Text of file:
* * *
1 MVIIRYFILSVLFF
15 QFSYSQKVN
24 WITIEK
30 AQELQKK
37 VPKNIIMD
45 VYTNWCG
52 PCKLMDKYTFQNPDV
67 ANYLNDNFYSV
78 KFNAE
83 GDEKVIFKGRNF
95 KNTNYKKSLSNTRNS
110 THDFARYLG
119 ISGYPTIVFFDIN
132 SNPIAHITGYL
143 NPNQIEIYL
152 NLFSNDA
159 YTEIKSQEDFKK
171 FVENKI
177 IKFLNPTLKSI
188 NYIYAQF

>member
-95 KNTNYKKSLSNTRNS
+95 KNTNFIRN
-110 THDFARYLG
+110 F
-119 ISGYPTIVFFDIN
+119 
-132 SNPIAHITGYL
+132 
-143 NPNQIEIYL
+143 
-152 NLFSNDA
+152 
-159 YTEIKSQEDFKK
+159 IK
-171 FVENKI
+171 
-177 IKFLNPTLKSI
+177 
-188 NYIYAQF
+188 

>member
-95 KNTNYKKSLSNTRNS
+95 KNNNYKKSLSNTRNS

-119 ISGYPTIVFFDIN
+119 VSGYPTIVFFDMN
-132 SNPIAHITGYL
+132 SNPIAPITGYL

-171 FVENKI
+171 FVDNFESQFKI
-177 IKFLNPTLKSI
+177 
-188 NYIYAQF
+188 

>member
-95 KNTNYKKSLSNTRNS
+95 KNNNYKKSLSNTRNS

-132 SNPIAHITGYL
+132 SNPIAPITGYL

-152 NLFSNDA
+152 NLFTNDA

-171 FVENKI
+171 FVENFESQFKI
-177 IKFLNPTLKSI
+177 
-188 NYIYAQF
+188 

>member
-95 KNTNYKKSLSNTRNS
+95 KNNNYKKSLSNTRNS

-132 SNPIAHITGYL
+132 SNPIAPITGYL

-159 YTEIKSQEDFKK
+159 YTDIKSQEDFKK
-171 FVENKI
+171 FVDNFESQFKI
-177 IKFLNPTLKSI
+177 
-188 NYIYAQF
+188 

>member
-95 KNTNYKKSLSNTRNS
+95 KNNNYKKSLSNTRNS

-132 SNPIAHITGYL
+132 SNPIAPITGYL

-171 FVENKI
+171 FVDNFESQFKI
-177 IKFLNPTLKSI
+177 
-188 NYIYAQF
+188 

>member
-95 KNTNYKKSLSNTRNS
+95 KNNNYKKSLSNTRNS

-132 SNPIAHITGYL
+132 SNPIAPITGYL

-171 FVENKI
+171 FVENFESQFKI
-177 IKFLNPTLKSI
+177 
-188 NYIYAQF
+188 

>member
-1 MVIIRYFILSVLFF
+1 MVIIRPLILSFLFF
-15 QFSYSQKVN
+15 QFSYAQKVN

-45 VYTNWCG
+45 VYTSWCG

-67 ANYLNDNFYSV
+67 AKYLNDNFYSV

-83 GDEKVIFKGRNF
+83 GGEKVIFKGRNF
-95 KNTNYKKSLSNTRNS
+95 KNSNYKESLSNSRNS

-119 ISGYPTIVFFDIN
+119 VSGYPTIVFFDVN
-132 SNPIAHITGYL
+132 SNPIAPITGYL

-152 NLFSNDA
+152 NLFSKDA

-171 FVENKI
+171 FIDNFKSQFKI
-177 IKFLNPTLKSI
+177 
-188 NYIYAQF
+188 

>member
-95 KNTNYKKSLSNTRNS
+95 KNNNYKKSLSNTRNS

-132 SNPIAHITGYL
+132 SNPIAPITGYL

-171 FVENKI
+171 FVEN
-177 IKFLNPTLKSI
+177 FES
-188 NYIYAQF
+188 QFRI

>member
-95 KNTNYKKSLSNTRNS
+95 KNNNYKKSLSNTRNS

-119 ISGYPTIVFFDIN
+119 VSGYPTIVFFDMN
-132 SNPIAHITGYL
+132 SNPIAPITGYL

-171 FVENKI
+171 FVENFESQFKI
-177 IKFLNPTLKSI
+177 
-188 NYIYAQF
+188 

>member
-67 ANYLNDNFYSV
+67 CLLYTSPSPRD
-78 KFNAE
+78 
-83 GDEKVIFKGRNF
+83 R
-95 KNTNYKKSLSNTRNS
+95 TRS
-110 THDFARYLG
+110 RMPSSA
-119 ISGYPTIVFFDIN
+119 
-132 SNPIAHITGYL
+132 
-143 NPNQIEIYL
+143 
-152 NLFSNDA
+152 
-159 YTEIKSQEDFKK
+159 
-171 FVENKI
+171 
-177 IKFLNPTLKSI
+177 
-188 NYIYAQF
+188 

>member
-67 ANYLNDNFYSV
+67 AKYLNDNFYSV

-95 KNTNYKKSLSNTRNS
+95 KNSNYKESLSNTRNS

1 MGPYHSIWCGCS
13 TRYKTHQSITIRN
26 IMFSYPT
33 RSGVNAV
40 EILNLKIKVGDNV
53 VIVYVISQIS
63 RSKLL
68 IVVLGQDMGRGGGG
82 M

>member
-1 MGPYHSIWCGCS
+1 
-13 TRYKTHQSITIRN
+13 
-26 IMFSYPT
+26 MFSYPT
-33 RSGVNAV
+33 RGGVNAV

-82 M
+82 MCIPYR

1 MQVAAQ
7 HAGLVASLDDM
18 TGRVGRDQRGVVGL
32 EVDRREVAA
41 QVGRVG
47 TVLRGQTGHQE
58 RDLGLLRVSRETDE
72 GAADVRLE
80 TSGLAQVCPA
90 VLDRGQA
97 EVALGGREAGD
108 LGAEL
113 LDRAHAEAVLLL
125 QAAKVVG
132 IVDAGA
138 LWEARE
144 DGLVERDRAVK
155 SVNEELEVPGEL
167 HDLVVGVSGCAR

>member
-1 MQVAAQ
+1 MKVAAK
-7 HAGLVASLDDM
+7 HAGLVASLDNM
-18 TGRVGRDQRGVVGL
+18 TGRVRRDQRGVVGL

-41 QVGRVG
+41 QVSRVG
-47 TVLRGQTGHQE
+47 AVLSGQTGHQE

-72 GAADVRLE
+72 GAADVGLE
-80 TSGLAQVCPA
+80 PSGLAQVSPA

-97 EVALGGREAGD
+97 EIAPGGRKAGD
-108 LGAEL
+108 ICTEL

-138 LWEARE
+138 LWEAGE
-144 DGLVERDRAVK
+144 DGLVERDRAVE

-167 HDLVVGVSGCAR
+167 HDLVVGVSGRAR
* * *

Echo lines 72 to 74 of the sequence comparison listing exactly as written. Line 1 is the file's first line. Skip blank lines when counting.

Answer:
+132 SNPIAPITGYL

-159 YTEIKSQEDFKK
+159 YTDIKSQEDFKK